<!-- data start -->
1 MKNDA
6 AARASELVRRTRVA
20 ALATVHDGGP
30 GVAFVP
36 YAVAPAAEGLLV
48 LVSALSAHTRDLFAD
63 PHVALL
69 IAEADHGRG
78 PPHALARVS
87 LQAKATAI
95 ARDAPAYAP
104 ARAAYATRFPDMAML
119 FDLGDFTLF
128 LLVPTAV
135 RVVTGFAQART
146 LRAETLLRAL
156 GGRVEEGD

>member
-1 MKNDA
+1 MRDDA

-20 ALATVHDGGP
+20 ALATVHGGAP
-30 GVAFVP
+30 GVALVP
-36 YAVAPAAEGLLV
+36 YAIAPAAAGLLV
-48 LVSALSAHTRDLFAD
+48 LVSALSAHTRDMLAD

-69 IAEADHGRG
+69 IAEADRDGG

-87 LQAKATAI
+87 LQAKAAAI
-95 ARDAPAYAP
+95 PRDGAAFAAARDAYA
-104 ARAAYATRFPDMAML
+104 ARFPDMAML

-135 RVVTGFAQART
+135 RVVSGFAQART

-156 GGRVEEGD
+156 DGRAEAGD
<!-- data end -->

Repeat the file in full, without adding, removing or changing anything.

1 MKNDA
6 AARASELVRRTRVA
20 ALATVHDGGP
30 GVAFVP
36 YAVAPAAEGLLV
48 LVSALSAHTRDLFAD
63 PHVALL
69 IAEADHGRG
78 PPHALARVS
87 LQAKATAI
95 ARDAPAYAP
104 ARAAYATRFPDMAML
119 FDLGDFTLF
128 LLVPTAV
135 RVVTGFAQART
146 LRAETLLRAL
156 GGRVEEGD

>member
-1 MKNDA
+1 MRDDA

-20 ALATVHDGGP
+20 ALATVHGGAP
-30 GVAFVP
+30 GVALVP
-36 YAVAPAAEGLLV
+36 YAIAPAAAGLLV
-48 LVSALSAHTRDLFAD
+48 LVSALSAHTRDMLAD

-69 IAEADHGRG
+69 IAEADRDGG

-87 LQAKATAI
+87 LQAKAAAI
-95 ARDAPAYAP
+95 PRDGAAFAAARDAYA
-104 ARAAYATRFPDMAML
+104 ARFPDMAML

-135 RVVTGFAQART
+135 RVVSGFAQART

-156 GGRVEEGD
+156 DGRAEAGD